Adrienne Glusman was 29 years old when doctors diagnosed her mother, Hetty, with Parkinson’s disease. At a time when her friends were settling into careers and getting married, Adrienne — an only child of divorced parents — moved from New York to Florida to become a full-time caregiver.
Now 37, Adrienne has spent the last eight years managing her mom’s long-term care and figuring out how to pay for it — a job that would have been devastatingly hard if not for her mom’s long-term care insurance. Hetty is one of the very few Americans with this coverage, which pays for her assisted living and allows Adrienne to work — but the premiums are high and nearly unaffordable for most, with a typical annual premium between $2,000 and $3,000, or more.
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Costs of care without insurance are likewise unaffordable. According to the 2017 Genworth Cost of Care Survey, the national median cost for a private nursing home bed is $96,000 annually, and a nearly full-time home care aide is $48,000 annually. These costs represent the greatest unfunded economic liability America faces for baby boomers as they age, and every generation after them.
So what options exist for financing long-term care? This is a question at least one in two Americans will wrestle with in his or her old age. Even well-to-do families face a high risk of financial devastation from long-term illness.
Presently, there are no good options available. Family members often quit their jobs to provide unpaid care. And they face enormous out-of-pocket expenses, in some cases running out of money and relying on Medicaid, a joint federal and state program that pays long-term care costs for people without sufficient income and assets to finance it themselves.
The underfinancing of long-term care creates and contributes to enormous economic insecurity for the majority of today’s families, a huge challenge for state budgets, and a massive loss of productivity. These impacts will only grow as the baby boomers soon begin entering their 80s.
After analyzing long-term care financing options for 25 years, including five years as an analyst with the federal Office of Management and Budget, I believe that we will not truly address the national long-term care liability without requiring everyone to participate in a long-term care insurance risk pool — at the federal or state level — and to fund the insurance pool through new, dedicated revenue.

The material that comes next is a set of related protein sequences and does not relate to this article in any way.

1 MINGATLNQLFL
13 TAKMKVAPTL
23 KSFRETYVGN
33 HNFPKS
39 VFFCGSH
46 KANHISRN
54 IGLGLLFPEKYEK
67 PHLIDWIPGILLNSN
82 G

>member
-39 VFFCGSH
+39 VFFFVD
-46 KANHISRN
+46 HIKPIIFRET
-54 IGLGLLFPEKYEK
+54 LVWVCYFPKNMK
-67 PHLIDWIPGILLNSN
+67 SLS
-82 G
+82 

While the idea of government-backed long-term care insurance may seem unlikely during this time of partisan discord, states are taking the lead on the issue. Due to the impending burden on the Medicaid program as the payer of last resort, states are considering and implementing financing programs.
Hawaii now has a program to provide a small financial stipend to working caregivers. Washington state nearly passed legislation to create a long-term care insurance program for residents. And other states are moving the issue along.
But will these policies be implemented soon enough? And do they do enough? Right now, many Americans struggle quietly to support the growing population of family members who need constant care. This population will only grow as demographic shifts occur in the coming decade.
As a society, we need to help daughters like Adrienne who want to do the right thing. We must enact reforms now before the politically combustible moment occurs when demographic changes merge with the inadequacy of the system. That crisis will not be quiet — and it just might break the proverbial bank, and us along with it.
Anne Tumlinson is a health care analyst and long-term care expert and is the founder of Anne Tumlinson Innovations, a health care advisory and consulting firm specializing in issues around the care of our frailest older adults — from caregivers to providers to payers.
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